You must erode the self-identity of the person who executed the killing order for you, whether it is a soldier or a torturer, by systematically humiliating them and tearing away all their normal family identities. Collectivize their self-awareness: straighten their heads, wear identical uniforms, and force them to eat, sleep, and perform exercises together. Isolate them from family, friends, and the everyday world. Put them under systematic physical stress and sleep deprivation, under a dominant system that encompasses harsh and arbitrary punishments and occasional rewards. Almost every veteran I interviewed pointed to the powerful effects of peer pressure, and mentioned bullying and humiliation, especially being beaten or slapped in the face. They also emphasized the importance of their superiors’ willingness to bear all consequences for their actions.
In addition, to create demons, those in power must also make good use of the human impulse to obey and socialize—the same nature can also be used to promote group altruism and group morality—and lead it to violence.
But creating demons requires not only training, but also narrative. In those war criminals who do not repent, you usually see an unrealistic self-pity to help them maintain a sense of self: doing these things makes me suffer. Robert J. Lifton saw this narrative template in the Nazi doctors in Auschwitz-they knew what they were doing was terrible, but they thought it was a self-sacrifice for the “immortal Germanic nation” The “serious test”. Whether in Germany or elsewhere, this self-absoluteness is made possible by the historical mission and utopian vision put forward by charismatic leaders. It is a psychological entrance into abstract time and even mythical time, which obscures the individuality of behavior.
War confused us
So, the best way to think about violence and social roles is probably as follows. The problem is not to reduce people to specific roles that are allowed to use violence, but that these roles are still not specific enough. In the war, everything is full of weirdness. The topography is unfamiliar and looks very unreal; we are separated from the reference group on which we have made moral judgments since we were young; nothing is familiar; there is no reality check to remind us not to take it for granted. The war bewildered us. In this confusion, we begin to create a new moral reality.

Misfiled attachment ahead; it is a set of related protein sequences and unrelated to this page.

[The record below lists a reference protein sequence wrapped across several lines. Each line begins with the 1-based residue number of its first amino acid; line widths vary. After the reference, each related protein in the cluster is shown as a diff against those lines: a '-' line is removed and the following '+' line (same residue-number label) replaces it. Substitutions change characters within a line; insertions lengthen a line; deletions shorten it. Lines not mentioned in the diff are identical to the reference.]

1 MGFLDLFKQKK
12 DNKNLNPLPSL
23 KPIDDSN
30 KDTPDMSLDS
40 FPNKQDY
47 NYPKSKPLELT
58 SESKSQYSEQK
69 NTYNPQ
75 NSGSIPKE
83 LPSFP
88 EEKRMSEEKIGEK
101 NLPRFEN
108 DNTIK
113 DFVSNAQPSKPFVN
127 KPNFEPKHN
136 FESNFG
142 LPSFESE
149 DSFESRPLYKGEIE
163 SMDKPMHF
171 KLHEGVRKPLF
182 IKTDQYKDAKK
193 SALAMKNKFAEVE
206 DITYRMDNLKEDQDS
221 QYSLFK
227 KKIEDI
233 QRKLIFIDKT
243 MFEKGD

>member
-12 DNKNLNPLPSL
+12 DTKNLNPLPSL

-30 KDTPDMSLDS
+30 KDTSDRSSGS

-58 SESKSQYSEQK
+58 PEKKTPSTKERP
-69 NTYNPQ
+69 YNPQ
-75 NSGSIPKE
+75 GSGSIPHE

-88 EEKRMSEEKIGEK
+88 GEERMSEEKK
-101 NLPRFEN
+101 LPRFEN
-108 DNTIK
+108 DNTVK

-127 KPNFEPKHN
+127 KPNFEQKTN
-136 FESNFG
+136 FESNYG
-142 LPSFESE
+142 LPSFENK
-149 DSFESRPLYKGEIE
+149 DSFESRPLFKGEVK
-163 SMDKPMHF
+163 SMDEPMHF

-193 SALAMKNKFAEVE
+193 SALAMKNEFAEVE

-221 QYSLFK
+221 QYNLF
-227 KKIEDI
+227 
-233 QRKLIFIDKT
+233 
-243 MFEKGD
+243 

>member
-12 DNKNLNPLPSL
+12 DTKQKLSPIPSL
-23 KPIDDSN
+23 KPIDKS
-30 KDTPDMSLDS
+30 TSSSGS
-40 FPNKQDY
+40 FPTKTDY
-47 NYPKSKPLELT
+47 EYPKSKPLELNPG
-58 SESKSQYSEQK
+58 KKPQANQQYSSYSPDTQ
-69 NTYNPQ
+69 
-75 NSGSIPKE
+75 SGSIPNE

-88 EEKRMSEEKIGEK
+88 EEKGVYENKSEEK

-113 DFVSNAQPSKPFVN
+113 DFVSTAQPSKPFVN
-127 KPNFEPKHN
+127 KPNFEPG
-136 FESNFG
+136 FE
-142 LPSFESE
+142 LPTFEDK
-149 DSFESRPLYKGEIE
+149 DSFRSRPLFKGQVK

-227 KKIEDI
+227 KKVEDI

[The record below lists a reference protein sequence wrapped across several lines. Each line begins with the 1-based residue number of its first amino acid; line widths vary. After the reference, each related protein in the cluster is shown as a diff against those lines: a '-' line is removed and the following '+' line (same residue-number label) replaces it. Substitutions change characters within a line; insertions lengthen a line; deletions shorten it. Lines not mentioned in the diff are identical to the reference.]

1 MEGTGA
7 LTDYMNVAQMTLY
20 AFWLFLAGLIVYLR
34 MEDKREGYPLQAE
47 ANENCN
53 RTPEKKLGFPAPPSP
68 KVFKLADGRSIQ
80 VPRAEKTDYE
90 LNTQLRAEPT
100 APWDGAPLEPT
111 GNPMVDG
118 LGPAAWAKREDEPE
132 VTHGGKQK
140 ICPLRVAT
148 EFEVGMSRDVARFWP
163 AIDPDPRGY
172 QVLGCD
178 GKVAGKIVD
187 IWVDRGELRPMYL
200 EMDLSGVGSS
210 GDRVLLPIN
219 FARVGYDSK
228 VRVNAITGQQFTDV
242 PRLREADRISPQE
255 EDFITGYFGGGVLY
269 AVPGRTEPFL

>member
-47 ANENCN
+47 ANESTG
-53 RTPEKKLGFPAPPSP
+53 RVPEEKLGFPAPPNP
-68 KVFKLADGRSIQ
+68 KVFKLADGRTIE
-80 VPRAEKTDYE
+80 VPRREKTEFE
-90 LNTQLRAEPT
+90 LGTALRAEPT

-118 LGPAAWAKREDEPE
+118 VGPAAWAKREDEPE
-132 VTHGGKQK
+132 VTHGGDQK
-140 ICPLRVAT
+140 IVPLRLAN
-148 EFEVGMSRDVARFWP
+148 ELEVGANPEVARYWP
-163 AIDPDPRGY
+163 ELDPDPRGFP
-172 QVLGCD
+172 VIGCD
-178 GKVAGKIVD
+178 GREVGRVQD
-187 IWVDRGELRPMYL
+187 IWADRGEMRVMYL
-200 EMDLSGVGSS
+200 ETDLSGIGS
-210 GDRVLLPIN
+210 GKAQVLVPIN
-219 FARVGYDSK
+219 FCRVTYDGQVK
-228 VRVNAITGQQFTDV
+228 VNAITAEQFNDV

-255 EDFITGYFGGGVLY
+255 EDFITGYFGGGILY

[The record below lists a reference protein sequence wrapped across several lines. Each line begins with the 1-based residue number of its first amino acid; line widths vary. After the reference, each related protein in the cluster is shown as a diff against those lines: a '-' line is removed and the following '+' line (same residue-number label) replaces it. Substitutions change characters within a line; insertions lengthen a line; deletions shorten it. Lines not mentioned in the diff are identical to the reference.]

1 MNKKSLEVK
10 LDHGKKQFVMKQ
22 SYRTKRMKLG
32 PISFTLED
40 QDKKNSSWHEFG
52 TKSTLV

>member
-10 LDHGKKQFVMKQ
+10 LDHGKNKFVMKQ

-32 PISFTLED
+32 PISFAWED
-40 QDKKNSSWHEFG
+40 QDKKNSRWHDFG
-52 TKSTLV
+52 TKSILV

Psychologists distinguish two different types of “conformity”, one is “cognitive conformity” (subjects will doubt their own judgment), and the other is “regular conformity” (subjects know that the opinions of the group are wrong, but do not want to It seems abnormal because of objections). But in either case, these experiments show how easy it is for people to deny their basic beliefs.
This sad truth is a great revelation given to the world by totalitarianism in the 20th century. Based on Arendt’s research, a scholar wrote: “We may desperately want to believe that there is something about people that cannot be shaken, and something about the depths of the person: the voice of conscience or responsibility is indispensable. Destructive. But since we had totalitarianism, we can no longer hold onto this type of belief. This is the ghost that still haunts us to this day.”
But perhaps even more frightening is that totalitarianism is not a necessary condition for brutality. Put a group of badly trained young people in an unfamiliar and terrifying environment, and give them unclear roles and lighter or simply unconstrained. In this way, every slight injury committed by them in the confusion is The behavior will inevitably make the next behavior look more normal. Give them time, and they will eventually shed their original moral identity. But this is not because they are inhuman. They will do that precisely because they are human.